2021 Kentucky Drug Overdose Report ReleasedAddiction Stories, fighting heroin, Funding for opioid crisis, Harm Reduction, Kentucky, Ky legislation addiction, KYHRC, Needle Exchange, Opioids, Overdose reversals, overdoses from drugs, Public Health, Understanding the Descent into Addiction, United States
2021 Kentucky Drug Overdose Report Released
On June 13, the Commonwealth of Kentucky released the 2021 Drug Overdose Report. The results are devastating, if not surprising. 2,250 Kentuckians died from drug overdoses in 2021, a 14.5% increase compared to 2020. Increased use of fentanyl was the largest contributor to the rise in the death toll, with approximately 70% of all overdose deaths attributed to fentanyl. This yearly increase cannot become normalized. Every percentage point is a human being, a family broken, community rocked to its core. We have to do better. For more information, click HERE for the official release.
What Is Narcan and How Does It Stop Opioid Overdoses?
What Is Narcan and How Does It Stop Opioid Overdoses? A kit containing naloxone, the opioid overdose antidote that the surgeon general is advising more Americans to keep nearby.CreditHiroko Masuike/The New York Times By Elizabeth Dias and Annie Correal April 6, 2018 The United States surgeon general issued a rare national advisory on Thursday urging more Americans to carry naloxone, a drug used to revive people overdosing on opioids. The last time a surgeon general issued such an urgent warning to the country was in 2005, when Richard H. Carmona advised women not to drink alcohol when pregnant. What is naloxone? Naloxone is a medication designed to immediately reverse an opioid overdose. It blocks the brain’s opioid receptors and restores normal breathing in people who have overdosed on fentanyl, heroin or prescription painkillers. Its effects last for 30 to 90 minutes, which ideally buys enough time to get medical attention. Who should carry the drug? “Active drug users, people who live with or love drug users, and people on methadone or buprenorphine, who are often coming out of treatment and know people at high risk of overdose,” said Robert Childs, executive director of the North Carolina Harm Reduction Coalition in Wilmington, N.C. The surgeon general also listed patients who take high doses of prescribed opioids. People who are coming out of prison or detox programs should carry the drug, because detox lowers tolerance, Mr. Childs said. Those who work in places where there are public bathrooms or where drug users congregate, such as [...]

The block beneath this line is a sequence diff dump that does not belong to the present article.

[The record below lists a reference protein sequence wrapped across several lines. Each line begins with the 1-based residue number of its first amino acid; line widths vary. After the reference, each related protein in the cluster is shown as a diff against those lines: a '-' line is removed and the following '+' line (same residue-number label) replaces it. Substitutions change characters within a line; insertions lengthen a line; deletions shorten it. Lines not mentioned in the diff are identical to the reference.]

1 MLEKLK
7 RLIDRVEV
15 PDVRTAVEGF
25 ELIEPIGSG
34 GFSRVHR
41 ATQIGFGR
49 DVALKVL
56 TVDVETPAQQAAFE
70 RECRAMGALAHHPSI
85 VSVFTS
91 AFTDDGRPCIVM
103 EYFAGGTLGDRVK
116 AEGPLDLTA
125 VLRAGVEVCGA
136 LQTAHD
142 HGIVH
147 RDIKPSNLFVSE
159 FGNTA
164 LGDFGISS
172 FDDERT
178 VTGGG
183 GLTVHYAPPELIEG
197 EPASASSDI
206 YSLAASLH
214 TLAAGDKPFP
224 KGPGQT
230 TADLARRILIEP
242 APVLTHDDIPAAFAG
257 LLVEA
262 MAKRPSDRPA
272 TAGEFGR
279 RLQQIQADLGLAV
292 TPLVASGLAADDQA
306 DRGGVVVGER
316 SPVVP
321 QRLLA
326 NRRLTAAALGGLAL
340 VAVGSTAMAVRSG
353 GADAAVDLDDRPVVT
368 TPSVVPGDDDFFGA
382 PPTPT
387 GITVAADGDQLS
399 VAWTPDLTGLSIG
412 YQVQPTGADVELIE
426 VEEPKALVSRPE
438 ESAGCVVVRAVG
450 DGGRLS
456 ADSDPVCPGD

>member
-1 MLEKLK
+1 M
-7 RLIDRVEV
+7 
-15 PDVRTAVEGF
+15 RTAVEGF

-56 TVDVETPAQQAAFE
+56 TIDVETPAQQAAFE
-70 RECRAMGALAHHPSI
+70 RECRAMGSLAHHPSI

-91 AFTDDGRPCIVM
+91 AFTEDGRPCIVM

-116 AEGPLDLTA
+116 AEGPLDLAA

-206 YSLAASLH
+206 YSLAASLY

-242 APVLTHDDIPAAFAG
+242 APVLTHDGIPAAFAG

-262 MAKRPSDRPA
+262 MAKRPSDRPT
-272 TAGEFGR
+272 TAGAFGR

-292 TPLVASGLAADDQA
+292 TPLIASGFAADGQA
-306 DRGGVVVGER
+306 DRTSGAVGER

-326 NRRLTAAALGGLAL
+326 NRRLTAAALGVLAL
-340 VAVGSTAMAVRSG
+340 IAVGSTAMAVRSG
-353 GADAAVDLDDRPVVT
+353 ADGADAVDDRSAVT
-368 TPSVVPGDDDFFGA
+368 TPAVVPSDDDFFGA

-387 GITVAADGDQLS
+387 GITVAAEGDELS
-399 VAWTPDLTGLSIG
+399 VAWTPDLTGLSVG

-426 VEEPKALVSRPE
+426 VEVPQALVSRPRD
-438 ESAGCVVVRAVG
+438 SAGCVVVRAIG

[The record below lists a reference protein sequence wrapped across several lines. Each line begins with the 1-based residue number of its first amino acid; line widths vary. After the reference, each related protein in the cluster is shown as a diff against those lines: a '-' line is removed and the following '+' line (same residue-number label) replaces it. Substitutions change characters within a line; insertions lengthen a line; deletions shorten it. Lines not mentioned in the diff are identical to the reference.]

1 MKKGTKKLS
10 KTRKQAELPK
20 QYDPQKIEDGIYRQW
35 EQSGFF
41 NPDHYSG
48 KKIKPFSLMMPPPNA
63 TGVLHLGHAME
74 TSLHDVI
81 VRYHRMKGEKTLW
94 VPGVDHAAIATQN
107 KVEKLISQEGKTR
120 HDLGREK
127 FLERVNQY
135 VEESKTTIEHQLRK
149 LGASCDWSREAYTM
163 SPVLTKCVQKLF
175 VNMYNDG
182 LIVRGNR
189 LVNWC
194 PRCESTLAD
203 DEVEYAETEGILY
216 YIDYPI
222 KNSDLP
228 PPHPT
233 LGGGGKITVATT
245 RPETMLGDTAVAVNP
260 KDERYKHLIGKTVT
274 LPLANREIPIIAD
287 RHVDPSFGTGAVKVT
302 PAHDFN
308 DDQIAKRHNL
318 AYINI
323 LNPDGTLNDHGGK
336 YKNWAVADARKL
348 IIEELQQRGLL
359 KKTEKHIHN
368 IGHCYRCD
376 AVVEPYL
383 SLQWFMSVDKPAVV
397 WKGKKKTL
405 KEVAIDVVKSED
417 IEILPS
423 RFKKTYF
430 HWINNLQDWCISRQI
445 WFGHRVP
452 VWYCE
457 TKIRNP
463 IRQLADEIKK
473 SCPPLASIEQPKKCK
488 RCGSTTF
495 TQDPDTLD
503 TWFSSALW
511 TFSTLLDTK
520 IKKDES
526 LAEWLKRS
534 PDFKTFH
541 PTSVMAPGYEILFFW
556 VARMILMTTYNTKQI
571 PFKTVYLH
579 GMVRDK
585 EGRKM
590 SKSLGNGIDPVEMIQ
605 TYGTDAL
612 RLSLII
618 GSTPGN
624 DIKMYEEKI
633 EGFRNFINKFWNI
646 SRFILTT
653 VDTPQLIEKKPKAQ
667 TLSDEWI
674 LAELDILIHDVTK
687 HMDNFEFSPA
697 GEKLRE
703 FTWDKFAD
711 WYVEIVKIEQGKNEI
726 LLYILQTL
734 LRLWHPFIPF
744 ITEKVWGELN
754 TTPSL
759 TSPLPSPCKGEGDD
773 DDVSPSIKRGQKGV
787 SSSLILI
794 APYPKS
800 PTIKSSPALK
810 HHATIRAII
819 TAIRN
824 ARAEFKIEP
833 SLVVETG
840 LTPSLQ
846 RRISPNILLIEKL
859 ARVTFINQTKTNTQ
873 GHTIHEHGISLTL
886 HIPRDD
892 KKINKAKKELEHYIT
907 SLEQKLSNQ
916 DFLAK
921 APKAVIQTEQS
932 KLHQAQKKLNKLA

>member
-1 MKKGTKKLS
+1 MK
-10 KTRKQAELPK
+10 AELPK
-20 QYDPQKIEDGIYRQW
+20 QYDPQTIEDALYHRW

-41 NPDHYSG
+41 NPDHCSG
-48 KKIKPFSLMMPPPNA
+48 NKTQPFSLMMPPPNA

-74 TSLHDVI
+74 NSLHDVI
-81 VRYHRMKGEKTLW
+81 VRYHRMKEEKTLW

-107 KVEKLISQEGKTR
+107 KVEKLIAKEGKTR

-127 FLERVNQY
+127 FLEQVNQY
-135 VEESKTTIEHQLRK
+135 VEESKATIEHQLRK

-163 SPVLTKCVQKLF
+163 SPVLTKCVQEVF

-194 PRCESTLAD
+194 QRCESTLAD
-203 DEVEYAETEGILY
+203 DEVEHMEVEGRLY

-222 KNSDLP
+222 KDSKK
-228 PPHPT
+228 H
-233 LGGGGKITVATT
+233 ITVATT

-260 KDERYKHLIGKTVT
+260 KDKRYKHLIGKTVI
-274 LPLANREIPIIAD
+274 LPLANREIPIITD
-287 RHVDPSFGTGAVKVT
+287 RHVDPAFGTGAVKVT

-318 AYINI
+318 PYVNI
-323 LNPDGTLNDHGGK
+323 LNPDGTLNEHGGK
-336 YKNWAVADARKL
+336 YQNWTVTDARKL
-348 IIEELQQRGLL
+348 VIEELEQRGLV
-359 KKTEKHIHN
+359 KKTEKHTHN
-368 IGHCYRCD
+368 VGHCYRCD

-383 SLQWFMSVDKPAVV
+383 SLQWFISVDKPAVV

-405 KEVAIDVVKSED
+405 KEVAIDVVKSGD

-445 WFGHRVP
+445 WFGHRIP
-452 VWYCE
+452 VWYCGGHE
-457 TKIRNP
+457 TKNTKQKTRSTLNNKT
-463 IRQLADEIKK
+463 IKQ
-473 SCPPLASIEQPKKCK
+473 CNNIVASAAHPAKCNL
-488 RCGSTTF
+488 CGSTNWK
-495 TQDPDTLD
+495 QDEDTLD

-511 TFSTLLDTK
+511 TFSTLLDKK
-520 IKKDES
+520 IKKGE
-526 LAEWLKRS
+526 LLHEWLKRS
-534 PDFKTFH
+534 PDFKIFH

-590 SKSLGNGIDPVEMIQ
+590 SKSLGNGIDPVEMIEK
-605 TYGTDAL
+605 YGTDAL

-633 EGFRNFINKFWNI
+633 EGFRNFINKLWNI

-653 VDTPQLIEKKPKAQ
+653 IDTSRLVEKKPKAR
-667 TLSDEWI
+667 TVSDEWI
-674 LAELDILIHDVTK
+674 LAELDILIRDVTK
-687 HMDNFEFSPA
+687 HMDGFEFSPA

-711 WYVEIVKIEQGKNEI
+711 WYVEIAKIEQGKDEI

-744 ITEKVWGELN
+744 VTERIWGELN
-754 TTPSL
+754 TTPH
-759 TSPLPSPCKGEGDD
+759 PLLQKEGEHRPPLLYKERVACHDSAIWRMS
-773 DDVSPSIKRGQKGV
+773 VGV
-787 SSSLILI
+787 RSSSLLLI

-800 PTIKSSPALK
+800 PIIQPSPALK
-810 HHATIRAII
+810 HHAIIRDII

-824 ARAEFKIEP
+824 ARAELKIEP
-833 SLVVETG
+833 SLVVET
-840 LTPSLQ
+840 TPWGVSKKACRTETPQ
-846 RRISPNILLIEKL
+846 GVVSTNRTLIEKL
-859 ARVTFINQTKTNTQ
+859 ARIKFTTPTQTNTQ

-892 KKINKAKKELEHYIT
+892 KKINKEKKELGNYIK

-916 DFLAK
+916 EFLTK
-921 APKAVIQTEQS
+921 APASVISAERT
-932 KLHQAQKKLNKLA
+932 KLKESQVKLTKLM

The New York Times: Opioid Epidemic Isn’t Slowing
Bleak New Estimates in Drug Epidemic: A Record 72,000 Overdose Deaths in 2017 Fentanyl is a big culprit, but there are also encouraging signs from states that have prioritized public health campaigns and addiction treatment. By Margot Sanger-Katz Aug. 15, 2018 Drug overdoses killed about 72,000 Americans last year, a record number that reflects a rise of around 10 percent, according to new preliminary estimates from the Centers for Disease Control. The death toll is higher than the peak yearly death totals from H.I.V., car crashes or gun deaths. Analysts pointed to two major reasons for the increase: A growing number of Americans are using opioids, and drugs are becoming more deadly. It is the second factor that most likely explains the bulk of the increased number of overdoses last year. The picture is not equally bleak everywhere. In parts of New England, where a more dangerous drug supply arrived early, the number of overdoses has begun to fall. That was the case in Massachusetts, Vermont and Rhode Island; each state has had major public health campaigns and has increased addiction treatment. Preliminary 2018 numbers from Massachusetts suggest that the death rate there may be continuing to fall. But nationwide, the crisis worsened in the first year of the Trump presidency, a continuation of a long-term trend. During 2017, the president declared the opioid crisis a national public health emergency, and states began tapping a $1 billion grant program to help fight the problem. “Because it’s a drug epidemic as opposed to an [...]
Report: Harm reduction restrictions helped fuel HIV outbreak
Report: Harm reduction restrictions helped fuel HIV outbreak By TAYLOR STUCK The Herald-Dispatch [email protected] HUNTINGTON — Access to HIV prevention and testing was limited in Cabell County prior to the HIV outbreak even with the county’s harm reduction program due to stricter requirements placed on the program in 2018, says a new report on the outbreak published Thursday by the U.S. Centers for Disease Control and Prevention. The outbreak of HIV was identified by West Virginia’s Bureau for Public Health in January 2019. Though Cabell County had historically high rates of substance use disorder, it had low rates of HIV. From 2013-17, an annual average of two diagnoses of HIV infection had occurred among residents who inject drugs; however, in 2018, 14 diagnoses occurred, including seven in the final part of the year. “Initial investigation found that at the time this increase in diagnoses of HIV infection was detected, access to HIV testing and pre-exposure prophylaxis (PrEP) in Cabell County was limited,” the report reads. “Although a harm reduction program, including access to sterile syringes, had been operating at (the Cabell-Huntington Health Department) since September 2015, stricter requirements, including proof of Cabell County residency, were initiated in May 2018, which limited access to these services.” The report found knowledge about HIV, the outbreak and treatment for substance use disorder was low, and initiation of treatment for HIV or substance use disorder among individuals who inject drugs was also low Dr. Michael Kilkenny, medical director of the health department and co-author of the [...]